This movie is the end of an era. Don’t you all get it?
    God, if you fucking haters are the future of cinema, than I weep for the future of cinema.
    Happy Valentines Day, Bitches.

  37. Noah says:

    THX, I will probably have a fun time at the movies when I see Indiana Jones 4 and I hope everyone else does as well. I just think so much of Spielberg as a director that I’d like him to work on something a little more ambitious than the fourth movie in a franchise. I’m not trying to be a hater, just someone who admires Spielberg as a director and wants to see him doing something different and hand over the reins of this film to, say, George Lucas.
    Hendhogan, as much as I appreciate the insinuation that I don’t read a newspaper, I’ll have to disagree with you. Name me another American film that deals with Israeli/Palestinian issues at all. At least Munich does and tries to give a voice to each side.

  38. hendhogan says:

    i was not insuating you don’t read newspapers or watch the news. i’m saying the important subject you refer to is in both those mediums daily.
    i’m saying the idea of equalling the murder of the israeli athletes and the murder of those murders is not new either.
    somewhere eugene ionesco’s sylogist from “rhinocerous” is quite pleased.

  39. Noah says:

    Sorry, I must have misread that. So because something is a chronic newspaper item means that it can’t be considered important or original when it’s done in a movie form? It might not be a new “idea”, but it’s a novel idea for a film.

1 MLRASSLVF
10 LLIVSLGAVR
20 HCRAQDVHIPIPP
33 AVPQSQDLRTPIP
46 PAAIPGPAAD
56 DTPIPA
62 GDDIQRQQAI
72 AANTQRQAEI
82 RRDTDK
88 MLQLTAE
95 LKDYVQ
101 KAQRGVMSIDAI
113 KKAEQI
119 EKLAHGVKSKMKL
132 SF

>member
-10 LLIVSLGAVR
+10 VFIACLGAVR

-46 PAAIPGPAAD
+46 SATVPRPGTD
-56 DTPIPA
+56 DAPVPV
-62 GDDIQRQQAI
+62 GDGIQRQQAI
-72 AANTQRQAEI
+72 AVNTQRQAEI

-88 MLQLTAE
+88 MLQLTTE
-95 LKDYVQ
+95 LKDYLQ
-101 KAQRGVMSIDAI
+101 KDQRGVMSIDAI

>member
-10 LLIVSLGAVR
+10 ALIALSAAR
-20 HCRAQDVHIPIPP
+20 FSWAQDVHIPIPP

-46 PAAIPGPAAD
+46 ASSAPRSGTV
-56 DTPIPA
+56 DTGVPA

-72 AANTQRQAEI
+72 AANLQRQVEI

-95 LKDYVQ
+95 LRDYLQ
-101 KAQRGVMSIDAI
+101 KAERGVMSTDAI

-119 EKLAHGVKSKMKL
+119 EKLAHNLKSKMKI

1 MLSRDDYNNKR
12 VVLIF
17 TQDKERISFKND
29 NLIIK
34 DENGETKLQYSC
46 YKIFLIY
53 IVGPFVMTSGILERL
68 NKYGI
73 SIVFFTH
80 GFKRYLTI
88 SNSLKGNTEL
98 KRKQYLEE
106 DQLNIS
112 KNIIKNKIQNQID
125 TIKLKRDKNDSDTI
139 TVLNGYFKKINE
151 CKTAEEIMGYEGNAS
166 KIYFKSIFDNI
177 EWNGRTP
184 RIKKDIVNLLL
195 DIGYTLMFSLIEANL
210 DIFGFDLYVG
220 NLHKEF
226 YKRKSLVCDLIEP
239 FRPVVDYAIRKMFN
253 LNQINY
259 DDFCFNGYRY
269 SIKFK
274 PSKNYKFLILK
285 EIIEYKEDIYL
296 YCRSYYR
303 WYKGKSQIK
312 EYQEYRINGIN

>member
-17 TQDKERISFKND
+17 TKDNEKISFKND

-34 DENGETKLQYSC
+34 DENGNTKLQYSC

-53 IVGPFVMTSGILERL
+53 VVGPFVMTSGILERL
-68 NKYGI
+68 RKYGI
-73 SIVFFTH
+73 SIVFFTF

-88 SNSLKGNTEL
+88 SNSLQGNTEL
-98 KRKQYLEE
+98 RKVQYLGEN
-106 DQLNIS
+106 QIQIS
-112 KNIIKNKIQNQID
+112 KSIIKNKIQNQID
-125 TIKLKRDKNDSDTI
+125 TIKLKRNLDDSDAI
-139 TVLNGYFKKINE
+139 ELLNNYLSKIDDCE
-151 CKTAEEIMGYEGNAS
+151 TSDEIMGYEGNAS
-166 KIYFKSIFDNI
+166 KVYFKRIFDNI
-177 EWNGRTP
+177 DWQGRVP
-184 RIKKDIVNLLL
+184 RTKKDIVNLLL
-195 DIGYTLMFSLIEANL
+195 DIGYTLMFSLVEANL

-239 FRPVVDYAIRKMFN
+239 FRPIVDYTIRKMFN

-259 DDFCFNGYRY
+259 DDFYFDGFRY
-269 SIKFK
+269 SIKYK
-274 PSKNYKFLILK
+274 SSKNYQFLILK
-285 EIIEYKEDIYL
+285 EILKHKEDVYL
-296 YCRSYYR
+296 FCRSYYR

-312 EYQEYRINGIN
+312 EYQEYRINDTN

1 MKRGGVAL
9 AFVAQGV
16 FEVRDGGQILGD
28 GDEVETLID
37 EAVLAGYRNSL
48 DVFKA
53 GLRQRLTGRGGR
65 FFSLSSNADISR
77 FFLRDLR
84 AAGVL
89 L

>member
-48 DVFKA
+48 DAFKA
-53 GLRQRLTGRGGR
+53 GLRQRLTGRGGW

40. brack says:

    I thought Munich was great and all, but I love when Spielberg makes movies that I want to see more than just a couple of times.

  41. LexG says:

    An unrelated, more pressing issue for me is that as of today, I’ll never have to see the STEP UP 2 trailer in a movie theater again.
    I swear I’ve seen it roughly 75 times now, and definitely in front of EVERY 2008 release I’ve seen. I know every annoying, headache-inducing beat of the trailer.
    I will miss the incredibly embarrassing part where the Minka Kelly-looking chick is dancing in front of the mirror on the floor, not to mention the Kubrick-style font of the character names.
    I will not miss the douchey kid with the long hair and the dumb hat.